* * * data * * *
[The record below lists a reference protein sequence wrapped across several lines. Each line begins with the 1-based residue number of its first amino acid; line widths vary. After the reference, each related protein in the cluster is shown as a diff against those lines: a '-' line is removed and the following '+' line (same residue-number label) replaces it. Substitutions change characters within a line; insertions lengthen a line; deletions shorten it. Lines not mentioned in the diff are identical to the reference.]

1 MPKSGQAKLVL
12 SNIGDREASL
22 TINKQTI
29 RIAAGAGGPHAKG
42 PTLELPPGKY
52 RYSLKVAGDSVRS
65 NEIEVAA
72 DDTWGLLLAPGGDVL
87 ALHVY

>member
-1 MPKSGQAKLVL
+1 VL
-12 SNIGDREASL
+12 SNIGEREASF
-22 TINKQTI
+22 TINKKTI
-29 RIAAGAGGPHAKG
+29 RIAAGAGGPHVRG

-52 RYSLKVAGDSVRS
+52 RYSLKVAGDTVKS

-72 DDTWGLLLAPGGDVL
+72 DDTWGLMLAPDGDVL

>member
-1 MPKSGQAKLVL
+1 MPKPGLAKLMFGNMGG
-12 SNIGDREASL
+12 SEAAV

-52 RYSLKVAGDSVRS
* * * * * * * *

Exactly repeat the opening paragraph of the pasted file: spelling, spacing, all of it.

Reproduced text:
[The record below lists a reference protein sequence wrapped across several lines. Each line begins with the 1-based residue number of its first amino acid; line widths vary. After the reference, each related protein in the cluster is shown as a diff against those lines: a '-' line is removed and the following '+' line (same residue-number label) replaces it. Substitutions change characters within a line; insertions lengthen a line; deletions shorten it. Lines not mentioned in the diff are identical to the reference.]